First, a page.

Barnett Reservoir home to plenty of striped bass

The author's sister-in-law Susan Gulledge with two stripers.

Watching her fish was pure joy, and her unabated excitement and intensity made me wonder if I had married the wrong Gulledge girl.

My sister-in-law Susan Gulledge of Ocean Springs and I shared a fishing boat for the first time this weekend. I hope we do so many, many more times.

We struggled to find fish on a stingy, windy, rocking and rolling Barnett Reservoir. I was discouraged from the start, knowing how tough it was going to be. The conditions were brutal — nearly 100 degrees with winds that made it feel like a blast furnace — and my bass boat was not available. That meant fishing from the pontoon boat, and being limited in our options.

But I found inspiration in Susan’s determination and optimism, and I made a plan. I rigged up for striped bass. We could troll with Bandit 200s and, if we were lucky and found them schooling, I had spinning reels rigged for casting into feeding frenzies.

We started with the trolling, on a deep flat (9-11 feet deep) surrounded by deep water (16-30 feet) on all sides. I tossed out a couple of buoys to mark the high point of the 300-yard-long ridge to set our trolling line.

As I explained the drill, I noticed how intently Susan listened. If she missed a word or didn’t understand, she asked questions.

She was obviously knowledgeable about fishing, although her background is more in flycasting. She is an avid member of HOSSFLY, the Historic Ocean Springs Saltwater Fly Fishing Club, but is interested in branching out. She recently acquired some spinning gear for her coastal pursuits.

Making it more exciting for her was that she was back on Barnett Reservoir, where she hadn’t been in nearly 40 years, when she was introduced to fishing by her grandfather in the lake’s early years. She told me all about it, and I knew I was with a fisherman.

As soon as she mastered the art of thumbing a baitcasting reel to prevent backlashing as we put out our lures, we were fishing.

Within 10 minutes, Susan had her first striper, a keeper at 16 inches. Against her protest — she didn’t want to waste a minute — we took photos.

Then something weird happened. The next four fish, one keeper stripe, two throwbacks and a nice crappie, all came on my rod and all from the same area. We were using identical rods and reels, and both had 12-pound mono line. The only difference was in our lure color, mine a lime/black back and hers a chartreuse/silver back.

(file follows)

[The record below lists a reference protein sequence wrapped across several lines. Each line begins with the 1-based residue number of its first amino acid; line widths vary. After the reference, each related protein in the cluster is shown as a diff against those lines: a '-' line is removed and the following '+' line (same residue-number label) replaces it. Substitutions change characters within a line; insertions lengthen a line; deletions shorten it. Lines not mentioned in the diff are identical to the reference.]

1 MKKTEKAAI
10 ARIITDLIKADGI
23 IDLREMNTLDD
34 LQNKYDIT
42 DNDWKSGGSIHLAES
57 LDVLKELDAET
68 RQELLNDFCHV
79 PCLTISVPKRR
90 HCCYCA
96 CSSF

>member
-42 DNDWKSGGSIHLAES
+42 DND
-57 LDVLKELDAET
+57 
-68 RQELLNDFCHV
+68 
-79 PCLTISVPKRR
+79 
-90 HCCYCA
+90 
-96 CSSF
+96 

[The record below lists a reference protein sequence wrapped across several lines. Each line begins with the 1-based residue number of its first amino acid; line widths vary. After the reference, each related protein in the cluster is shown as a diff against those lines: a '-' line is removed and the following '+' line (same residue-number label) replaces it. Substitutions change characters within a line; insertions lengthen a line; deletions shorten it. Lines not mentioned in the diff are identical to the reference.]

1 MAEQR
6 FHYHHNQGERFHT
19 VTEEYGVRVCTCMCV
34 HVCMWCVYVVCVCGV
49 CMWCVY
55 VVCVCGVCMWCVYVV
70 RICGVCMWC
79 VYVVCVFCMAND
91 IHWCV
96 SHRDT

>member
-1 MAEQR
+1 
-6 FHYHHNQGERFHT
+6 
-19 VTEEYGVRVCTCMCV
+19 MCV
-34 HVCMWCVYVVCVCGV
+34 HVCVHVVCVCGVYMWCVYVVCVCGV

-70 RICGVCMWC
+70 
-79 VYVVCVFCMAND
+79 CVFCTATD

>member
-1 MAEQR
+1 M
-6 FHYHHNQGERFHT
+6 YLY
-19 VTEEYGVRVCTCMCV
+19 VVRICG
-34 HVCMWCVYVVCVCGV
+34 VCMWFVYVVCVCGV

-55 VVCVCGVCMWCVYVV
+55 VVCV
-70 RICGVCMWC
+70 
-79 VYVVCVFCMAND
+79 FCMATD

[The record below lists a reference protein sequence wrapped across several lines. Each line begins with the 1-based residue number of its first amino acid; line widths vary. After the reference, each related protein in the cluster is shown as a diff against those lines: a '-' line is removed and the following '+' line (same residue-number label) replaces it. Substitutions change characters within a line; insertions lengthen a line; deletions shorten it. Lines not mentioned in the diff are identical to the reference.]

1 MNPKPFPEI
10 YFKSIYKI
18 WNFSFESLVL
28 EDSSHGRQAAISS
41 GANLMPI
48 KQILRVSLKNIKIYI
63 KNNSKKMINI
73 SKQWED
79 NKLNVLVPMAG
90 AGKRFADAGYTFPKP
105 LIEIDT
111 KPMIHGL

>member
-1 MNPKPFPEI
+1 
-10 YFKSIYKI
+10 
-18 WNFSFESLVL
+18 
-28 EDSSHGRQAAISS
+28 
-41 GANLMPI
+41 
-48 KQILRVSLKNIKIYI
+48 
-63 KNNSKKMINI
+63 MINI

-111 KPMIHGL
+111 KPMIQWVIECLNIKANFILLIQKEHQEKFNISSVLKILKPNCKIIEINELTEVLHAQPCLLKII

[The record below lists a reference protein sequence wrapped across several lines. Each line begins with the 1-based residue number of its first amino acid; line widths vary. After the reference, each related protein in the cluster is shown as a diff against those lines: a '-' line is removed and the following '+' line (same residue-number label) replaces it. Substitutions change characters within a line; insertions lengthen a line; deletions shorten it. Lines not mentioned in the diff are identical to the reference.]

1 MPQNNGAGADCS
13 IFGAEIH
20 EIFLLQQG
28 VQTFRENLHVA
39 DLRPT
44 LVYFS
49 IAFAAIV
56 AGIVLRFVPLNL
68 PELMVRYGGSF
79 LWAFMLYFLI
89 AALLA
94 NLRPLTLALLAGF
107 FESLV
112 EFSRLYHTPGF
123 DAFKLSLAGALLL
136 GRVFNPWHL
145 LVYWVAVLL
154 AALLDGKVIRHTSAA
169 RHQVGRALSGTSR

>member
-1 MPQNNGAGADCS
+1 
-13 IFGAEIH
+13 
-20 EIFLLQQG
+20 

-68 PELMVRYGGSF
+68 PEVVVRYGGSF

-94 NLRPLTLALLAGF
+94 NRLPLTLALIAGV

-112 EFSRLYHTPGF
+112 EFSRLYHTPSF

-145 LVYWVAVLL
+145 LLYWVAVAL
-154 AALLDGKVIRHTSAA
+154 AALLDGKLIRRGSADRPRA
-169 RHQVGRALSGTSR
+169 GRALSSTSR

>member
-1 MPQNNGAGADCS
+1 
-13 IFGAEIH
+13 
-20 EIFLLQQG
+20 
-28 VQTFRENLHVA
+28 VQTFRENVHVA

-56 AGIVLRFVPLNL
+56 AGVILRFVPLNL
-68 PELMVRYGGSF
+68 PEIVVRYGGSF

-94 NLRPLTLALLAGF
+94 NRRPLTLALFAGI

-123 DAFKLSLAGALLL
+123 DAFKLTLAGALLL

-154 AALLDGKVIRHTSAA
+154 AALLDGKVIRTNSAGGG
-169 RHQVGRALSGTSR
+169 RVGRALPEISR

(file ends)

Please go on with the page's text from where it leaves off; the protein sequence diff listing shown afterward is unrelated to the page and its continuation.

We switched, and things changed immediately. Susan started getting bites as quickly as we started trolling. On our next four passes down our marked path, she put fish in the boat and all but one qualified to make the ride home on ice.

“How big do these things get in Barnett?” she asked, and was amazed to hear that 10 and 11 pounders have been common in recent years. Even the average of 6 to 7 pounds had her wondering.

“As good as these little ones fight, I can’t imagine a big fish,” she said.

Problem was, I couldn’t find a big school, and the pile of little ones we were catching were constantly moving up and down the ridge and across the flat. We couldn’t stop and throw to work on the school. If we did, the wind would blow us 20 yards a minute.

Then it happened. Susan hung a fish and was hollering.

It was a big one.

Her rod was bent 90 degrees and the reel was yielding line quickly.

“Just let it run, don’t put any pressure on him, these trolling reels have plenty of line,” I said.

I took the boat out of gear and started working my lure back with an erratic retrieve and — WHAM! — I got hammered.

“A double, and these are big,” I said. Mine felt like about a 7-pounder.

We’ll never know how big either was because her fish went one way and mine the other, crossing behind the boat. Before we could figure out how to manage the rods around the boat’s canopy top, they crossed again. Disappointment was inevitable.

I felt my fish shake loose.

A few second’s later, Susan’s line also went slack, and never have I regretted hooking up so badly.

At that exact moment, my cell phone rang and the news was not good. We would have to head to the dock and go render assistance to my stranded wife. When we returned 90 minutes later, we couldn’t reconnect with the stripers.

I wanted to be disappointed, but that was impossible around Susan.

She was too excited. I could hear it in her voice as she told her sister about it in the car on the way back to the lake and later as she told friends about it on the phone.

And that made my whole weekend a success.

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Bobby Cleveland
About Bobby Cleveland 1271 Articles
Bobby Cleveland has covered sports in Mississippi for over 40 years. A native of Hattiesburg and graduate of the University of Southern Mississippi, Cleveland lives on Ross Barnett Reservoir near Jackson with his wife Pam.

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